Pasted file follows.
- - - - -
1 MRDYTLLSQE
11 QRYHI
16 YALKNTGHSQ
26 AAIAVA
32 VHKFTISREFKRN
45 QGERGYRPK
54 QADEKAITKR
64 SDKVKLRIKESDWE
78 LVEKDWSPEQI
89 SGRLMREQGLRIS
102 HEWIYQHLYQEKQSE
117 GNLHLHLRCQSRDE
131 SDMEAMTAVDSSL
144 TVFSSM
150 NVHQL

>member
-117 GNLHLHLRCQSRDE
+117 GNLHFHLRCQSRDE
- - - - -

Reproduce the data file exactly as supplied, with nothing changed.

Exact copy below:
1 MRDYTLLSQE
11 QRYHI
16 YALKNTGHSQ
26 AAIAVA
32 VHKFTISREFKRN
45 QGERGYRPK
54 QADEKAITKR
64 SDKVKLRIKESDWE
78 LVEKDWSPEQI
89 SGRLMREQGLRIS
102 HEWIYQHLYQEKQSE
117 GNLHLHLRCQSRDE
131 SDMEAMTAVDSSL
144 TVFSSM
150 NVHQL

>member
-117 GNLHLHLRCQSRDE
+117 GNLHFHLRCQSRDE